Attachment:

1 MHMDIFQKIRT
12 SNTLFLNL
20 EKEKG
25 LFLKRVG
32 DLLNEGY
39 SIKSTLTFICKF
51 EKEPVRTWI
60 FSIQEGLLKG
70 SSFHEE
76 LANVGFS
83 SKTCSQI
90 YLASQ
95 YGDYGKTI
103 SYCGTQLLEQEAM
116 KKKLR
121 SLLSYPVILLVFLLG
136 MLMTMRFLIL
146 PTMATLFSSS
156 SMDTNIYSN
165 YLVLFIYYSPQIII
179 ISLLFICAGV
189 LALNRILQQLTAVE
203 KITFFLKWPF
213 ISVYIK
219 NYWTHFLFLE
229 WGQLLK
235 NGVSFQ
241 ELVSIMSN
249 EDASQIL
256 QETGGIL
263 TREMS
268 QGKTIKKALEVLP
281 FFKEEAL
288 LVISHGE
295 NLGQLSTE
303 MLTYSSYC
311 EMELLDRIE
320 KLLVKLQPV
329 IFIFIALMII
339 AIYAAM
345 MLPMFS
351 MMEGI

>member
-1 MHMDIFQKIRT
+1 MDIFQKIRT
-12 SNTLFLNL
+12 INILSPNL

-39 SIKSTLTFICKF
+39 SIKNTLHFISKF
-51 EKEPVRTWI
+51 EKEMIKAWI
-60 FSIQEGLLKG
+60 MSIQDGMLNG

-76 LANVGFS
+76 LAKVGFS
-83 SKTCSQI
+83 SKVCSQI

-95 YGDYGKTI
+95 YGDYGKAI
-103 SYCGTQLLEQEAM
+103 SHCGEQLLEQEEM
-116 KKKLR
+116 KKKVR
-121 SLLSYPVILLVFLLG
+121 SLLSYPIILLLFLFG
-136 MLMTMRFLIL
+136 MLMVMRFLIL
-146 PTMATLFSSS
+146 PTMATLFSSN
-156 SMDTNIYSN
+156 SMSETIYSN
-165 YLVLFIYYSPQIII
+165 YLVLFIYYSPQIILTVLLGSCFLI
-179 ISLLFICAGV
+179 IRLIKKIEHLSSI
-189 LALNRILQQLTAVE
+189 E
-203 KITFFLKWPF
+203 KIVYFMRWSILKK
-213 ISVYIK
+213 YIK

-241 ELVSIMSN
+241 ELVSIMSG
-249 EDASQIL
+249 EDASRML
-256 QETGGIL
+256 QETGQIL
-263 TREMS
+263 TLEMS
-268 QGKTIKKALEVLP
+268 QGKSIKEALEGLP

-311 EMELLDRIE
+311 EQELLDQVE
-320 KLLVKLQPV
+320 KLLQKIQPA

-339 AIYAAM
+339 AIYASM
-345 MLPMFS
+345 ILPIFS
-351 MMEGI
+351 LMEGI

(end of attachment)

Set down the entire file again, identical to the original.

1 MHMDIFQKIRT
12 SNTLFLNL
20 EKEKG
25 LFLKRVG
32 DLLNEGY
39 SIKSTLTFICKF
51 EKEPVRTWI
60 FSIQEGLLKG
70 SSFHEE
76 LANVGFS
83 SKTCSQI
90 YLASQ
95 YGDYGKTI
103 SYCGTQLLEQEAM
116 KKKLR
121 SLLSYPVILLVFLLG
136 MLMTMRFLIL
146 PTMATLFSSS
156 SMDTNIYSN
165 YLVLFIYYSPQIII
179 ISLLFICAGV
189 LALNRILQQLTAVE
203 KITFFLKWPF
213 ISVYIK
219 NYWTHFLFLE
229 WGQLLK
235 NGVSFQ
241 ELVSIMSN
249 EDASQIL
256 QETGGIL
263 TREMS
268 QGKTIKKALEVLP
281 FFKEEAL
288 LVISHGE
295 NLGQLSTE
303 MLTYSSYC
311 EMELLDRIE
320 KLLVKLQPV
329 IFIFIALMII
339 AIYAAM
345 MLPMFS
351 MMEGI

>member
-1 MHMDIFQKIRT
+1 MDIFQKIRT
-12 SNTLFLNL
+12 INILSPNL

-39 SIKSTLTFICKF
+39 SIKNTLHFISKF
-51 EKEPVRTWI
+51 EKEMIKAWI
-60 FSIQEGLLKG
+60 MSIQDGMLNG

-76 LANVGFS
+76 LAKVGFS
-83 SKTCSQI
+83 SKVCSQI

-95 YGDYGKTI
+95 YGDYGKAI
-103 SYCGTQLLEQEAM
+103 SHCGEQLLEQEEM
-116 KKKLR
+116 KKKVR
-121 SLLSYPVILLVFLLG
+121 SLLSYPIILLLFLFG
-136 MLMTMRFLIL
+136 MLMVMRFLIL
-146 PTMATLFSSS
+146 PTMATLFSSN
-156 SMDTNIYSN
+156 SMSETIYSN
-165 YLVLFIYYSPQIII
+165 YLVLFIYYSPQIILTVLLGSCFLI
-179 ISLLFICAGV
+179 IRLIKKIEHLSSI
-189 LALNRILQQLTAVE
+189 E
-203 KITFFLKWPF
+203 KIVYFMRWSILKK
-213 ISVYIK
+213 YIK

-241 ELVSIMSN
+241 ELVSIMSG
-249 EDASQIL
+249 EDASRML
-256 QETGGIL
+256 QETGQIL
-263 TREMS
+263 TLEMS
-268 QGKTIKKALEVLP
+268 QGKSIKEALEGLP

-311 EMELLDRIE
+311 EQELLDQVE
-320 KLLVKLQPV
+320 KLLQKIQPA

-339 AIYAAM
+339 AIYASM
-345 MLPMFS
+345 ILPIFS
-351 MMEGI
+351 LMEGI